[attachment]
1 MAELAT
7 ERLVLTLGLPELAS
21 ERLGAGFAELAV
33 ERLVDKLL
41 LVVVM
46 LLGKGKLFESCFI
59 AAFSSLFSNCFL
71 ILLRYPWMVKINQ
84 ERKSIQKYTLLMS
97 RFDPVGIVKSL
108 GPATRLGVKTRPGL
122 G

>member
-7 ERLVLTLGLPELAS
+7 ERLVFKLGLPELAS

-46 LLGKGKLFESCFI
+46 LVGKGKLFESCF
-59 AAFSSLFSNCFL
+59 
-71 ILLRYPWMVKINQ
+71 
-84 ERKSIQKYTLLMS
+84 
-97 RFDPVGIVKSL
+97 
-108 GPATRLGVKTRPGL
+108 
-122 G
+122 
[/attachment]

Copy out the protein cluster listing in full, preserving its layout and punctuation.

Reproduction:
1 MAELAT
7 ERLVLTLGLPELAS
21 ERLGAGFAELAV
33 ERLVDKLL
41 LVVVM
46 LLGKGKLFESCFI
59 AAFSSLFSNCFL
71 ILLRYPWMVKINQ
84 ERKSIQKYTLLMS
97 RFDPVGIVKSL
108 GPATRLGVKTRPGL
122 G

>member
-7 ERLVLTLGLPELAS
+7 ERLVFKLGLPELAS

-46 LLGKGKLFESCFI
+46 LVGKGKLFESCF
-59 AAFSSLFSNCFL
+59 
-71 ILLRYPWMVKINQ
+71 
-84 ERKSIQKYTLLMS
+84 
-97 RFDPVGIVKSL
+97 
-108 GPATRLGVKTRPGL
+108 
-122 G
+122 